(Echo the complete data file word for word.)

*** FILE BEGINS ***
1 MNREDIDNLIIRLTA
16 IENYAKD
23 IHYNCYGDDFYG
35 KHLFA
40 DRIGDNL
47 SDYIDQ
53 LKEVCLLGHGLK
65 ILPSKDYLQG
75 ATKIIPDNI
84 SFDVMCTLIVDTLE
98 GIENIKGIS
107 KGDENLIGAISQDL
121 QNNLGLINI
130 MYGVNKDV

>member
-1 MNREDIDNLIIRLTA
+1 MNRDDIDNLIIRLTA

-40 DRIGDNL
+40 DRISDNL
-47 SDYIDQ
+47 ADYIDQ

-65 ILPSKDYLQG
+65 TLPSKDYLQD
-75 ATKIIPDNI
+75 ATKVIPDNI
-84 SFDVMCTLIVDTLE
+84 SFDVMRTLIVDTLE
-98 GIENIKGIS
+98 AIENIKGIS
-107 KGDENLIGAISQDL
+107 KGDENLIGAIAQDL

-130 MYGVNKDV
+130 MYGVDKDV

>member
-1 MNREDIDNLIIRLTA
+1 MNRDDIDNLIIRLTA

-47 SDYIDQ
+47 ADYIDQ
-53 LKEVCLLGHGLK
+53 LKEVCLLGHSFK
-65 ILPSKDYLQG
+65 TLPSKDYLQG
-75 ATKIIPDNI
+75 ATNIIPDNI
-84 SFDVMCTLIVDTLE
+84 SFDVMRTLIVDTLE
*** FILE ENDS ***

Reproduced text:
1 MNREDIDNLIIRLTA
16 IENYAKD
23 IHYNCYGDDFYG
35 KHLFA
40 DRIGDNL
47 SDYIDQ
53 LKEVCLLGHGLK
65 ILPSKDYLQG
75 ATKIIPDNI
84 SFDVMCTLIVDTLE
98 GIENIKGIS
107 KGDENLIGAISQDL
121 QNNLGLINI
130 MYGVNKDV

>member
-1 MNREDIDNLIIRLTA
+1 MNRDDIDNLIIRLTA

-40 DRIGDNL
+40 DRISDNL
-47 SDYIDQ
+47 ADYIDQ

-65 ILPSKDYLQG
+65 TLPSKDYLQD
-75 ATKIIPDNI
+75 ATKVIPDNI
-84 SFDVMCTLIVDTLE
+84 SFDVMRTLIVDTLE
-98 GIENIKGIS
+98 AIENIKGIS
-107 KGDENLIGAISQDL
+107 KGDENLIGAIAQDL

-130 MYGVNKDV
+130 MYGVDKDV

>member
-1 MNREDIDNLIIRLTA
+1 MNRDDIDNLIIRLTA

-47 SDYIDQ
+47 ADYIDQ
-53 LKEVCLLGHGLK
+53 LKEVCLLGHSFK
-65 ILPSKDYLQG
+65 TLPSKDYLQG
-75 ATKIIPDNI
+75 ATNIIPDNI
-84 SFDVMCTLIVDTLE
+84 SFDVMRTLIVDTLE